Tony Marshallsay, consultant and chartered mechanical engineer, says proprietary data storage formats are threatening to derail BIM’s progress.
BIM is the acronym for Building Information Modelling – the integration of non-graphical information into the 3D design of a building: right-click (or maybe just hover the mouse pointer over) any BIM object in the model and you can find out everything about it.
However, since the term was originally coined to describe what is covered by that narrow definition, its scope has rapidly expanded to encompass not only the design of the building, together with the planning and costing of its execution and all the related documentation, including building and occupation permits, but also the associated design of the surrounding landscape and of the infrastructure serving it and with which it must be interfaced.
It would therefore seem appropriate to redefine BIM as Building Information Management, to properly reflect this expanded remit.
But there is a further expansion of scope which must also be considered. Since “smart” BIM has become more widely adopted as a replacement for the 2D designs which have been the norm for centuries, it is now used not only to describe projects comprising more than one building, but also civil and municipal engineering, transportation, communications and other projects which may have no “buildings” at all.
Consequently, it is time to consider introducing yet another TLA (Three-Letter Acronym): PIM – Project Information Management – which would allow the original definition of BIM to be retained.
Why? Because, although the general concept of BIM is agreed and has been codified by various interested bodies – in UK as PAS 1192, and in US as the National BIM Standard-United States (NBIMS-US) – in the real world commercial interests rear their ugly heads.
The long-established players in the 2D and 3D CAD design market have now incorporated BIM packages into their respective “eco systems”. But unfortunately, because each eco system and purchased software package typically has its own proprietary data storage format (a padlock on the exit gate), assimilation of the latter into the former has often been fraught with difficulty.
Thus, the BIM packages offered by the big names in CAD are generally in the same position as regular CAD packages offered by competitors: at the opposite end of a translation process which, although necessarily converting the indispensable basic design information from the source data storage format to that of the destination, will inevitably lose any additional information which was not considered essential by both parties.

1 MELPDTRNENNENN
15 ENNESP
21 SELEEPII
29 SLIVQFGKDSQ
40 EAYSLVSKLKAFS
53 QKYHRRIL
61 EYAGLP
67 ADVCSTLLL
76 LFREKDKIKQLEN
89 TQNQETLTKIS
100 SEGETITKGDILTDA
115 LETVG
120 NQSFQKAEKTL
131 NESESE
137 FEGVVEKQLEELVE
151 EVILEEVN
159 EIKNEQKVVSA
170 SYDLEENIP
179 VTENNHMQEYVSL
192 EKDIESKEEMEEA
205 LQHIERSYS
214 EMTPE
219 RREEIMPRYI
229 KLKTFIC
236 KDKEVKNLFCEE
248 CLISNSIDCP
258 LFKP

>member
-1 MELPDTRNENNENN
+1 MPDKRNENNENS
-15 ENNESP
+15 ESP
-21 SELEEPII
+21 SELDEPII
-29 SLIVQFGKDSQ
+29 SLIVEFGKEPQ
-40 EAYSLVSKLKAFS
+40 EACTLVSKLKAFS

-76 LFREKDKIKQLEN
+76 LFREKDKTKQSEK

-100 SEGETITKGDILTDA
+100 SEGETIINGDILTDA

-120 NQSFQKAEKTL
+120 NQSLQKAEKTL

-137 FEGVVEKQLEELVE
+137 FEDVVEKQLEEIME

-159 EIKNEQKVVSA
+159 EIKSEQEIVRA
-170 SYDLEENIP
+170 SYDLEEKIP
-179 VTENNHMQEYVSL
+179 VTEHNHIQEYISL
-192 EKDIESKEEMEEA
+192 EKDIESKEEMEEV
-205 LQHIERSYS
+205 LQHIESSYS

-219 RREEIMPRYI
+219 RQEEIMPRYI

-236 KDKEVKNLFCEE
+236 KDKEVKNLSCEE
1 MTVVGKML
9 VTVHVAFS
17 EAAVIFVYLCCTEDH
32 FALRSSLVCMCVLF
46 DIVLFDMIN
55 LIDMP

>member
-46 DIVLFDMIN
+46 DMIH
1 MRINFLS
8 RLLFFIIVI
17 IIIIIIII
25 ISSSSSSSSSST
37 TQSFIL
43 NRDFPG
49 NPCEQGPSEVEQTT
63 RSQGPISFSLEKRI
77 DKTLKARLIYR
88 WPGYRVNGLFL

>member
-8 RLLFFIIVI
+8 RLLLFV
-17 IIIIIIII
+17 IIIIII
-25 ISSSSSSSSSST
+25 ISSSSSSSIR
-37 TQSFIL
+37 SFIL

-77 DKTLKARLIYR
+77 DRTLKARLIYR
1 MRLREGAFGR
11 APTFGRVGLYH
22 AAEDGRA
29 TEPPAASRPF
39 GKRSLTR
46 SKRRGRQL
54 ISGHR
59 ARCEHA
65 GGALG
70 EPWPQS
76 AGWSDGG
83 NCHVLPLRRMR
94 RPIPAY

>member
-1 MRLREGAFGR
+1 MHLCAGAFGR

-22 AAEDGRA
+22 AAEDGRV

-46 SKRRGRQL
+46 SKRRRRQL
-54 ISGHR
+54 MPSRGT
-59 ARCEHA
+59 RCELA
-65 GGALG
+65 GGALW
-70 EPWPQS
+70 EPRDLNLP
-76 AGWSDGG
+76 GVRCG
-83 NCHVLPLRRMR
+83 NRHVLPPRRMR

At present, in order not to lose market share, the major players must grudgingly provide for export into and import from at least the most widely used competing industry standard formats, together with the few “open” formats which have been developed.
Large projects, which may consist of several sections and buildings, are now commonly designed by a consortium of designers with their construction managed by a general contractor and executed by a multiplicity of specialist subcontractors, all of which may be using different BIM and ancillary software packages.
If the now obvious gains in speed and efficiency, together with cost and waste savings, achievable through BIM on an individual building are to be maintained when that building is part of a larger scheme, industry-wide adoption – not just acceptance – of common, open data formats is essential to optimise information exchange, coordination and management of all the individual project modules.
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The evolution of BIM brought to the forefront two major issues: the scope, size and manageability of the Common Data Environment (CDE); and maintaining its integrity while facilitating reference to it.